Alimentary self-defence: how to assume the lettuce position

Noshii-do lesson five

This is the fifth Kata in the  Noshi-Do series.
Noshi-do is the noble art of eating properly [from “nosh” = English slang for “food,” plus “do” = Japanese for “way or path” = literally, “the way of food.”]. It teaches you how to defend yourself against muggers with street names like “Big Agra” who pounce on you  in supermarkets and other high-crime areas  and try to rob you of your health.
The various grades of Noshi-do are signified by belts of various colours,  The novice wears the McDonalds tartan belt and one then progresses through through pallid, jaundiced, grey, yellow. florid and on up to  rosy and then glowing at the most advanced levels.

Wild Lettuce: A Comprehensive Guide To Natural Pain Relief


Wild lettuce for pain. Wild lettuce for sleep. Wild opium lettuce for everything that ails you.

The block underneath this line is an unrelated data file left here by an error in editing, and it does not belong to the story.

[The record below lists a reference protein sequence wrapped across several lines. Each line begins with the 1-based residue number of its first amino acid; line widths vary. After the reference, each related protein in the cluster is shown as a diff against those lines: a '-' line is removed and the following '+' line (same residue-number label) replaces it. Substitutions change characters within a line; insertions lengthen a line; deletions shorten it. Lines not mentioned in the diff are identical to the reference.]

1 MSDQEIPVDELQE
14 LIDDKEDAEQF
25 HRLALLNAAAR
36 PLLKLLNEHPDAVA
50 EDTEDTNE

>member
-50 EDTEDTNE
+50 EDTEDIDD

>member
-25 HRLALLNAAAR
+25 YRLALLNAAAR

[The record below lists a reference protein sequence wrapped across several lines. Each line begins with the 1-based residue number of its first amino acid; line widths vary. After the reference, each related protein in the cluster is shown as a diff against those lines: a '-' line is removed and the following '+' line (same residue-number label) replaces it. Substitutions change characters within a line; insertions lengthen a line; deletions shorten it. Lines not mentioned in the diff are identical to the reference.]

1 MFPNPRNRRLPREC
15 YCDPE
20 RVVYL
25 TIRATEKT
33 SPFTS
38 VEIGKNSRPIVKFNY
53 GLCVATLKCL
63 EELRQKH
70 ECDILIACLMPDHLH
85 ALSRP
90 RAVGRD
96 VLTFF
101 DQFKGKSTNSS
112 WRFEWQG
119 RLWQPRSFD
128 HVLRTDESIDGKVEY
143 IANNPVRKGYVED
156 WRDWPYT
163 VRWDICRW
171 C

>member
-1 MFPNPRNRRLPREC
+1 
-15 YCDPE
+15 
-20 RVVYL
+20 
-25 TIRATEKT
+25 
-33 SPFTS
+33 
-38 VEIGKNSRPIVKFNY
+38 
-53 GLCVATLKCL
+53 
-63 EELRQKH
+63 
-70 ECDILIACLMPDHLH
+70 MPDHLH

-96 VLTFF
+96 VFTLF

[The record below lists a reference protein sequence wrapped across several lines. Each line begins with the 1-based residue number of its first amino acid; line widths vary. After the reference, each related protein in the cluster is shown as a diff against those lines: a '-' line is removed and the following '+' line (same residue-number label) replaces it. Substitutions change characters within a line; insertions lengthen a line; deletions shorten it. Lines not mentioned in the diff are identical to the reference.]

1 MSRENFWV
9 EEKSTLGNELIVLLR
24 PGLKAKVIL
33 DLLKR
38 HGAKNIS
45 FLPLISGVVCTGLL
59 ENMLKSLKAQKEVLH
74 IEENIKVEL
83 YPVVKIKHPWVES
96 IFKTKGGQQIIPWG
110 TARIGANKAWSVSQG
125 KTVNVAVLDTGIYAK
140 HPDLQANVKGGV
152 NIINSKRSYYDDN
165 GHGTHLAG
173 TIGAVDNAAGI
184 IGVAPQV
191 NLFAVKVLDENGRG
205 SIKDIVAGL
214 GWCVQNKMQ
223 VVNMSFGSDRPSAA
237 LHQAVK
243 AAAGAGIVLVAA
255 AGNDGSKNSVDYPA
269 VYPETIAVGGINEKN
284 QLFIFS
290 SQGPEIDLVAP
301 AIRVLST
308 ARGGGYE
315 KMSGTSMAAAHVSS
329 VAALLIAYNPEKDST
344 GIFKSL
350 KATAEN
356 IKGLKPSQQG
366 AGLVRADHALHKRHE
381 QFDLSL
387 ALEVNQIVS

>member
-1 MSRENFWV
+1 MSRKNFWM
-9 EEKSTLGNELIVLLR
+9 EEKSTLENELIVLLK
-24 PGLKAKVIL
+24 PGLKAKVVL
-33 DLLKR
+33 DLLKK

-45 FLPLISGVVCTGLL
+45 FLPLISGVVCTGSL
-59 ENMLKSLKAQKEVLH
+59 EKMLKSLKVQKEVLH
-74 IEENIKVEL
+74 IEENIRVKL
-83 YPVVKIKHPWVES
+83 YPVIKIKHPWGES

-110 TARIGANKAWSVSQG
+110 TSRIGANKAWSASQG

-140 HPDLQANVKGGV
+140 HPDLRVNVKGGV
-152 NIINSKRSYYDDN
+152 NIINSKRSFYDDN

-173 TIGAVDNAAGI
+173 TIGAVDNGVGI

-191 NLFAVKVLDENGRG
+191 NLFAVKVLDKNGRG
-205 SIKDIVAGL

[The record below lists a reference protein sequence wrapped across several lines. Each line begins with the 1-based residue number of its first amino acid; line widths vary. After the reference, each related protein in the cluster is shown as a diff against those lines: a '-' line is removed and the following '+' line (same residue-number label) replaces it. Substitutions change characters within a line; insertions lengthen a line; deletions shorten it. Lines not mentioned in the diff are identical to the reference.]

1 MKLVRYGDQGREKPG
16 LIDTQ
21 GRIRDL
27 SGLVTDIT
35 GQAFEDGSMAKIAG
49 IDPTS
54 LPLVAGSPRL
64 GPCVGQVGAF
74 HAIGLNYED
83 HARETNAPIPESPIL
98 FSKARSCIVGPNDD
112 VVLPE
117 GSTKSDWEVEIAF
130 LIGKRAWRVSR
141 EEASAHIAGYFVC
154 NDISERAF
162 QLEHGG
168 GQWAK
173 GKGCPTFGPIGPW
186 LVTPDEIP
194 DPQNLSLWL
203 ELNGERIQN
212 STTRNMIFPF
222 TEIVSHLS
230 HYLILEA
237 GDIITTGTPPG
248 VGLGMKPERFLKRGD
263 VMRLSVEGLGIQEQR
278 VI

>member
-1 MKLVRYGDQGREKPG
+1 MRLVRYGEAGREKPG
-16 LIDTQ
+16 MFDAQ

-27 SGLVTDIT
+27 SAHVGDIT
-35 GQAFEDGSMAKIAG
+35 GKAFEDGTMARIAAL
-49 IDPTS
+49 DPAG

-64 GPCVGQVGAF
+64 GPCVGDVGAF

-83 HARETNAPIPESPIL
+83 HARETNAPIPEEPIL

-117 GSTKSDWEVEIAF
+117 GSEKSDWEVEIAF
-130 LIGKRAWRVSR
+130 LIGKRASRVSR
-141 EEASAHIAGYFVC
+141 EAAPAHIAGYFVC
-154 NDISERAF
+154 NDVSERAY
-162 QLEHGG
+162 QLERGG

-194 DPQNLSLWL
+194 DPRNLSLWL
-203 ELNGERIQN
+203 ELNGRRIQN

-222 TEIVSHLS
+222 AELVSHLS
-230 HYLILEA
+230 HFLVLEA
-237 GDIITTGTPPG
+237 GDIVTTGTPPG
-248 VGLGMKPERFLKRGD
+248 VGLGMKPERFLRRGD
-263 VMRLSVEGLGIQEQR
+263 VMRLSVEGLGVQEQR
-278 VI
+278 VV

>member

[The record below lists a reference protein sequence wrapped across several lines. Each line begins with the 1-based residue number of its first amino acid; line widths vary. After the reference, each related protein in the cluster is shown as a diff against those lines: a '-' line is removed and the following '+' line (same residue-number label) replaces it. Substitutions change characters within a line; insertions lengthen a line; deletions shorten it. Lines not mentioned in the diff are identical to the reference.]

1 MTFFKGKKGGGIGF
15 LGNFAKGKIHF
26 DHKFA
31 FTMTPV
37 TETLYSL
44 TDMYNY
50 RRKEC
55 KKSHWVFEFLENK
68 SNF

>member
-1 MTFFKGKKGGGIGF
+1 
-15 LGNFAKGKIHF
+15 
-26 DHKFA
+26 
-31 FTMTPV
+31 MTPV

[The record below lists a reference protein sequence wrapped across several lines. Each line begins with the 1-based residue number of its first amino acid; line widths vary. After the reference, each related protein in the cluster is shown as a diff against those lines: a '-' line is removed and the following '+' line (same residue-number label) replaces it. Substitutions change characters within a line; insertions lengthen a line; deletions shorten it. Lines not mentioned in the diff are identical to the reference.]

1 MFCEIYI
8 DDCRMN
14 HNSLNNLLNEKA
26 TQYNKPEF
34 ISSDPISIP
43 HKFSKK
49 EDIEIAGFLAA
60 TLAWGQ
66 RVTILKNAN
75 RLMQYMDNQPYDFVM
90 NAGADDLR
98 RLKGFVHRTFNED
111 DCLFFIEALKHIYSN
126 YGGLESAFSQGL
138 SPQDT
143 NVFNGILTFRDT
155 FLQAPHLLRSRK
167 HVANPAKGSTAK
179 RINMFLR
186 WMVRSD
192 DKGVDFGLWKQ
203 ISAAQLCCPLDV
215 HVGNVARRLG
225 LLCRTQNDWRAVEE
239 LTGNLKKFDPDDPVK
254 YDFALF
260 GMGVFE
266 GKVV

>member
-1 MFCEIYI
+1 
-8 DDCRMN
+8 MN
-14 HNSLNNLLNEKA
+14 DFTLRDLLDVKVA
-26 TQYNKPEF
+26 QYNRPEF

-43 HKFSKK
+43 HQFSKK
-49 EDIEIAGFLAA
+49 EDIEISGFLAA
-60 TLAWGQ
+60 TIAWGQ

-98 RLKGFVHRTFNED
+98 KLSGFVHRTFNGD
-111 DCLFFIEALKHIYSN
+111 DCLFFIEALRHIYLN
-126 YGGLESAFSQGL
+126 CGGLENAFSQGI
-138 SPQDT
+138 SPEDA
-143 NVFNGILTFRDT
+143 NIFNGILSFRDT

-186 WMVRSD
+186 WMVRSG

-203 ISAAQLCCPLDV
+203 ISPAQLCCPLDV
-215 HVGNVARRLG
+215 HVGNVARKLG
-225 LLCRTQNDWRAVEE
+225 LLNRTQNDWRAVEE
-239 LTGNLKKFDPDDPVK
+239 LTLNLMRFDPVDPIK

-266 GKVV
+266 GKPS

Wild lettuce has become a hallmark of the web’s holistic and prepper corners.

But what’s real here? Is wild lettuce as legit as people say? Does wild lettuce have any side effects? (yes, natural remedies often have side effects as well).

Over the years we have lost a ton of knowledge and traditional skills, like gardening and food preservation. These things are finally making headway, and everyone realizes how critical these skills are (hence, you read my prepper news site).

It is glorious that whether we survival garden or not, medicine is dropped off in our yards every day by wildlife flying through the air or rummaging on the ground to find their food and possibly leaving seeds of beneficial medicinal plants behind.

Hopefully, you don’t utilize a chemical company to spray your yard to make it greener, because this can kill these plants that grow freely.

Most everyone has dandelions in their yard, and these are great for making teas or capsules for liver cleansing purposes; however, there can be patches of 7 to 10 inch long thin green leaves that have ridges in them that are what we call, “wild lettuce.”

Wild lettuce plants almost look like an animal has taken 1-2 inch bites out along each grass green colored leaf, practically down to the stem.